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'Astonish Me' Asks, Is It Enough To Only Be Good?

Alexander Chee's debut novel <em>Edinburgh</em> won the Michener/Copernicus Prize in fiction.
/ Aledander Chee
Aledander Chee
Alexander Chee's debut novel Edinburgh won the Michener/Copernicus Prize in fiction.

We're continuing our weekend reads recommendations with author Alexander Chee, whose novel Edinburgh won multiple literary awards. Chee's pick for you this weekend is Astonish Me, by Maggie Shipstead — the tale of a ballerina who leaves the dance world to have a baby. Chee tells NPR's Rachel Martin that he appreciates Shipstead's prose, which he calls excellent but not flashy. "I think of it as having a transparent quality which is to say that you're drawn into the story more than you are made to consistently pay attention to the style of it. I think what impresses me about her is the way in which she gets out of the way."

Interview Highlights

On Joan and her debate over whether just being good is enough

When we meet her at the beginning of the novel, she's in New York City. She seems to have a lot going on for her career. She's just been kind of cast aside by a very famous Russian dancer, who she helped immigrate to the United States. And she was made famous by that act. She was elevated, in a sense, by that in a way that her talent couldn't elevate her.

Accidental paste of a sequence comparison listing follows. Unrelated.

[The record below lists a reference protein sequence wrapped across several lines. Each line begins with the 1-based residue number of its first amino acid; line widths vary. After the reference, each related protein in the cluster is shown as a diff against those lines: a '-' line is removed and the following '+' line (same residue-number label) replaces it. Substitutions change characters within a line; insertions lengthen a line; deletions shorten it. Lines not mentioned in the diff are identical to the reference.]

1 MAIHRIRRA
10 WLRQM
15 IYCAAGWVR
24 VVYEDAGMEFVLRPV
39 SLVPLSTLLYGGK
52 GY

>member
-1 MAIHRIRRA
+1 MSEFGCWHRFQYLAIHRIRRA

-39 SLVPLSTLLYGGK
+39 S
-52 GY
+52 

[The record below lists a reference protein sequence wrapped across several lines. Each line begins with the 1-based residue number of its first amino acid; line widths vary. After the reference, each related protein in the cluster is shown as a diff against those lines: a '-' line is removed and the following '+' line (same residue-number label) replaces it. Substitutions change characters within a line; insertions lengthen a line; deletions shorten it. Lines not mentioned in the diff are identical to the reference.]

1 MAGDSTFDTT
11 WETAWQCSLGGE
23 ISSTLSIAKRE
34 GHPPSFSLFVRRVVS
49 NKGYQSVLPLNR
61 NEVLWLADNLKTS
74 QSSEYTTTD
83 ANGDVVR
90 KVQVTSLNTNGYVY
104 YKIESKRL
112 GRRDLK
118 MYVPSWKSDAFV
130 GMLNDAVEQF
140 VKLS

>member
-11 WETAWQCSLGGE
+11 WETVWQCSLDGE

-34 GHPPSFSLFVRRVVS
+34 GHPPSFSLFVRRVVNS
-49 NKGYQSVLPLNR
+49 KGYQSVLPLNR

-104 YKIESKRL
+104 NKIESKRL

But we don't really know the personal cost of that right away. That comes later on in the novel. What we know right away is that she's pregnant. And that it's early in the pregnancy. Her best friend knows that it's happening to her. And they're in New York going to parties and smoking ... It was interesting to be reminded of how in New York City at that time ballerinas were a kind of disco royalty.

On how a book centered around women can have universal resonance

I think female friendship is something that we usually see a kind of intense romantic side of it. We don't usually see as much, I think, the other side of it — the darker side, the competitive cutting side.

Joan and [her friend] Elaine have a fascinating friendship because as it says at one point in the novel, they're not really confidants. They're companions. They're both trying to do this terribly difficult thing of being a famous dancer — of being a great dancer. And I think this struggle that they have and the way that they move between pursuing each other on and undercutting each other, in certain ways is something that we all understand pretty intimately as we go through life.

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